- Associated Press - Tuesday, May 28, 2013

LOS ANGELES (AP) - Renowned orthopedic surgeon Lewis Yocum, who extended the careers of many big leaguers by repairing injuries that once would’ve ended their playing days, has died. He was 65.

Yocum had been the team orthopedist of the Los Angeles Angels for 36 years. Team spokesman Tim Mead said Tuesday that Yocum died on Saturday in Manhattan Beach.

“I wouldn’t be here without him,” Washington Nationals pitcher Jordan Zimmermann said. “He’s fixed a lot of guys and done a lot for the game of baseball.”

Yocum had been ill with liver cancer, something that he chose to keep private.

“We totally understood that,” Angels All-Star pitcher Jered Weaver said. “He just wanted to deal with it with his family and didn’t want to have to put that on us. When we heard that he was going through liver cancer, it was tough to hear that. A guy like that only comes around in this world every so often.”

Frank Jobe, a doctor who pioneered the elbow ligament replacement surgery popularly known as Tommy John surgery in 1974, said he last spoke with Yocum a few weeks ago.

“I knew it was serious, but he didn’t want to talk about it,” Jobe said at Dodger Stadium before the Angels played the Dodgers. “It just makes me so sad because he’s not here anymore. It’s not like it was before, when I could ask Lew what he thinks about this or that. I can’t do that anymore.”

Yocum specialized in sports medicine, shoulders, elbows and knees, according to the Kerlan-Jobe Orthopedic Clinic Web site. The Los Angeles clinic was founded by Jobe, who shared the workplace and a close friendship with Yocum for 35 years.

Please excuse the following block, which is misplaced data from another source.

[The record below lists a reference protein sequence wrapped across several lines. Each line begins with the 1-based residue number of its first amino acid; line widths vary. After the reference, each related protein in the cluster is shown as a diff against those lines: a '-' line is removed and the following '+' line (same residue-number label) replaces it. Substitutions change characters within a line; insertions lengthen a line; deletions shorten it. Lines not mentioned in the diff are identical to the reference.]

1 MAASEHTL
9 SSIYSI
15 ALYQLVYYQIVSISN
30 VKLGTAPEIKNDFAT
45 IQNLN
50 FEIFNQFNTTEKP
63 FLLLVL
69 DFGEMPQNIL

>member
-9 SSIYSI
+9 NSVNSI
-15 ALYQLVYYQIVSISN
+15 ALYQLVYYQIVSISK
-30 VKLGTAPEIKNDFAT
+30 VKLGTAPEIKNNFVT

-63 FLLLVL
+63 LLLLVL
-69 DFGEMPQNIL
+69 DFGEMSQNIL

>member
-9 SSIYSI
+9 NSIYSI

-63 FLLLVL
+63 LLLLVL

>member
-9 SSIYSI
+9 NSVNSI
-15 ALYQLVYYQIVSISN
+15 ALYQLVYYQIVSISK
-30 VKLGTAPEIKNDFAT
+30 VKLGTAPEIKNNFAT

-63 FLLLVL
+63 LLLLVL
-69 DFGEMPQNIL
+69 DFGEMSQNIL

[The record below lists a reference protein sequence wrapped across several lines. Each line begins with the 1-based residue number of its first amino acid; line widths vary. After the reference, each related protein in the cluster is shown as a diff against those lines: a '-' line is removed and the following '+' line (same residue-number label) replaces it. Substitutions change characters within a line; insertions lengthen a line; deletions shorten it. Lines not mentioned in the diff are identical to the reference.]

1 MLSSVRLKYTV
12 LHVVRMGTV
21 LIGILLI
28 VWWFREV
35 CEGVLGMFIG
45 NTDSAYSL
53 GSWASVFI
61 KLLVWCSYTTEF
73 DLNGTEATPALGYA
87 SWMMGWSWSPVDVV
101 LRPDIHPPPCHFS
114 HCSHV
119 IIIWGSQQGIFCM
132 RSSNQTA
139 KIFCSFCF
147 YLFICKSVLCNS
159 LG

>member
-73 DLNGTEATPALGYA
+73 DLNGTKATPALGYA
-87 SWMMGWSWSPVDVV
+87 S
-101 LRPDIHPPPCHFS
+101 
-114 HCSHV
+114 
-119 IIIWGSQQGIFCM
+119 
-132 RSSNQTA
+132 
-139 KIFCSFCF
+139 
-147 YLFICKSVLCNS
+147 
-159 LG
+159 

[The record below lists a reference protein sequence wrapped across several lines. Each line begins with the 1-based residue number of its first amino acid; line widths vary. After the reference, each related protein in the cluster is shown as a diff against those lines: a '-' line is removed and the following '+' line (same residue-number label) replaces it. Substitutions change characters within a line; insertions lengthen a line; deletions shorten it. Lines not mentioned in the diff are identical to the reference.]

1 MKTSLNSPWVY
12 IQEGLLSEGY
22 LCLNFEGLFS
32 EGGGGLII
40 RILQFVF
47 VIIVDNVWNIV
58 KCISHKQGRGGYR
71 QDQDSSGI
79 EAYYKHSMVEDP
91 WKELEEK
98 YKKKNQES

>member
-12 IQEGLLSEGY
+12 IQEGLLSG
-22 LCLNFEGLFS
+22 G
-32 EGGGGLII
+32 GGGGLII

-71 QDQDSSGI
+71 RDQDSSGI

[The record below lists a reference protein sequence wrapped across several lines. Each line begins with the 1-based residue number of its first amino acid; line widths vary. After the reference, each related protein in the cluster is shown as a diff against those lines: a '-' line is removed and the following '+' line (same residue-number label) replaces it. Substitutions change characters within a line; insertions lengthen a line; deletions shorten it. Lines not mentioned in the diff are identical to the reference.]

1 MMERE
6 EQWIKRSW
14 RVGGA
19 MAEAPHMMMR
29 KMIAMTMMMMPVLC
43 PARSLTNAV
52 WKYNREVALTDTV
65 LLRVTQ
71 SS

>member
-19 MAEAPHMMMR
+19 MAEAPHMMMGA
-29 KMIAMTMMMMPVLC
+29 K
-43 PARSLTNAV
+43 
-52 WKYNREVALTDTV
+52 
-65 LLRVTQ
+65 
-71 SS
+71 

Angels trainer Rick Smith said Yocum told him that his favorite part of the job was doing surgery.

“When he said that he had a twinkle and a gleam in his eye,” Smith said. “He loved fixing elbows or shoulders or ankles or knees. He was a great man and he is irreplaceable. His life was cut way, way too short.”

Not all of Yocum’s patients were highly paid professional athletes; he also operated on everyday people.

“It didn’t matter if you were a weekend golfer or a superstar pitcher,” Angels manager Mike Scioscia said. “Dr. Yocum had the same feeling of compassion for you, and I think that’s what made him a special person. He had a presence about him, and our guys had total confidence in anything he told them.”

Yocum, Jobe and James Andrews became the key surgeons for big leaguers.

“They’re just as much a part of the game as the players, keeping us on the field,” Washington manager Davey Johnson said.

Baseball Commissioner Bud Selig called Yocum “a giant in the field of sports medicine.”

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